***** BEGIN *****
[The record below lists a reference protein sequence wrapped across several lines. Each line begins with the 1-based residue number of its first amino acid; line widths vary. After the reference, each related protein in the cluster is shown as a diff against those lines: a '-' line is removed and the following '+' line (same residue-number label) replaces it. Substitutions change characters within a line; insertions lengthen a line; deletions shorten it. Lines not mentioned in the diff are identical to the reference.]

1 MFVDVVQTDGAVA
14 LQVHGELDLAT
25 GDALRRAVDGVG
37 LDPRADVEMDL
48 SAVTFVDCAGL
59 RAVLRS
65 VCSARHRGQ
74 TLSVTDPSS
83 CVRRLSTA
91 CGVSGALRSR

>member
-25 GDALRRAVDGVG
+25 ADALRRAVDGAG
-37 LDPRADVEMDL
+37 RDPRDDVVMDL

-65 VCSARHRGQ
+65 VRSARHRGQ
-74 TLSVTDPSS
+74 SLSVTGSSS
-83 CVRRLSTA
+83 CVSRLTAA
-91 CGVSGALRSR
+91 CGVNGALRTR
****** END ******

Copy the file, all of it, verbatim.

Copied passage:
[The record below lists a reference protein sequence wrapped across several lines. Each line begins with the 1-based residue number of its first amino acid; line widths vary. After the reference, each related protein in the cluster is shown as a diff against those lines: a '-' line is removed and the following '+' line (same residue-number label) replaces it. Substitutions change characters within a line; insertions lengthen a line; deletions shorten it. Lines not mentioned in the diff are identical to the reference.]

1 MFVDVVQTDGAVA
14 LQVHGELDLAT
25 GDALRRAVDGVG
37 LDPRADVEMDL
48 SAVTFVDCAGL
59 RAVLRS
65 VCSARHRGQ
74 TLSVTDPSS
83 CVRRLSTA
91 CGVSGALRSR

>member
-25 GDALRRAVDGVG
+25 ADALRRAVDGAG
-37 LDPRADVEMDL
+37 RDPRDDVVMDL

-65 VCSARHRGQ
+65 VRSARHRGQ
-74 TLSVTDPSS
+74 SLSVTGSSS
-83 CVRRLSTA
+83 CVSRLTAA
-91 CGVSGALRSR
+91 CGVNGALRTR